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Phillies Going on Halladay to Repeat As MLB Champs?

Scott EisenlohrAnalyst IJuly 10, 2009

ANAHEIM, CA - MAY 6:  Roy Halladay #32 of the Toronto Blue Jays throws a pitch against the Los Angeles Angels of Anaheim at Angel Stadium May 6, 2009 in Anaheim, California.  (Photo by Stephen Dunn/Getty Images)

I have teetered back and forth over whether I want the Phillies to bankrupt the farm system to bring Toronto Blue Jays ace pitcher Roy Halladay to town.

Upon doing research, my answer is yes.

I did not weigh the pros and cons of losing Kyle Drabek, the linchpin on the part of the Phillies end of the deal. Nor did I look at Halladay's age, his last loss, or whether I thought the Phillies could win the National League East, then go through the playoffs to even reach the World Series.

Nope. I turned to what I usually depend my arguments in life. I turned to history.

The Cincinnati Reds were the last National League team to win back-to-back World Series titles in 1975-76. The Yankees were the last team to repeat, winning three straight World Series titles in 1998, 1999, and 2000. To base my argument I will look only at the Reds.

Following Cincinnati's 1975 World Series win, Tony Perez, Joe Morgan, Pete Rose, George Foster, and Ken Griffey all had better offensive years, while catcher Johnny Bench's average dropped from .283 to .234 and his power numbers dropped.

The Phillies could do the same thing, with Ryan Howard, Chase Utley, Shane Victorino, and Jason Werth having better numbers, and Jimmy Rollins producing less.

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The difference, I feel, was the Reds' pitching.

In 1975, Gary Nolan went 15-9; Jack Billingham, 15-10; Fred Norman, 12-4, Don Gullett, 15-4, Pat Darcy, 11-5; and Clay Kirby, 10-6. In 1975, Will McEnaney (15 saves) gave way to closer Rawly Eastwick, who had 22 saves.

Darcy only pitched 39 innings in 1976 and was replaced in the starting rotation by Santo Alcala, who was 11-4 in 1976. Clay Kirby was traded to the Montreal Expos over the winter of 1975, and was replaced in the rotation by rookie Pat Zachry.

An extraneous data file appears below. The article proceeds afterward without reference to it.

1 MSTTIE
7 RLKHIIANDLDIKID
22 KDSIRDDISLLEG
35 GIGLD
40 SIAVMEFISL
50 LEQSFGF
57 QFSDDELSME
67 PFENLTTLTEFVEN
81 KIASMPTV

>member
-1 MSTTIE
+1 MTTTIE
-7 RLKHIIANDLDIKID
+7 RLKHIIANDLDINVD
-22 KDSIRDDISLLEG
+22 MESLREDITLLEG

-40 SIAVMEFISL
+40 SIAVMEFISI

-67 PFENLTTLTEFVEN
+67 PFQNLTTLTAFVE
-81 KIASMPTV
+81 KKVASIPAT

Zachry did not go on to have a distinguished career, going 69-67 in a 10-year span, but in 1976 he posted a 14-7 record with a 2.74 ERA and 143 strikeouts in 204 innings. He tied with Butch Metzger for the National League Rookie of the Year honors.

His career sounds a lot like Rodrigo Lopez, who had a stellar debut for the Phillies, but was injured in his second start.

Nope. Brett Myers, Antonio Bastardo, then Lopez. Not enough to hang your hat on. Not even Joe Blanton worthy in terms of combined quality starts. Pedro Martinez does not have enough left in the tank.

Roy Halladay is this year's Pat Zachry for the Phillies. He is 10-3 this season with a 2.85 ERA. He went 20-11 with a 2.78 ERA in 2008, and in 12 seasons, he is 141-69 with a 3.47 ERA.

Winning the World Series two times in a row for a team not named the New York Yankees is difficult.

Something special has to happen.

His name is Roy Halladay.

As I heard on WIP today, Kyle Drabek may become a Cy Young award winner, but he won't likely do it until after 2011, when many of the Phillies' big guns' contracts are up.

Time to pull the trigger and bring home another World Series title...or two. 

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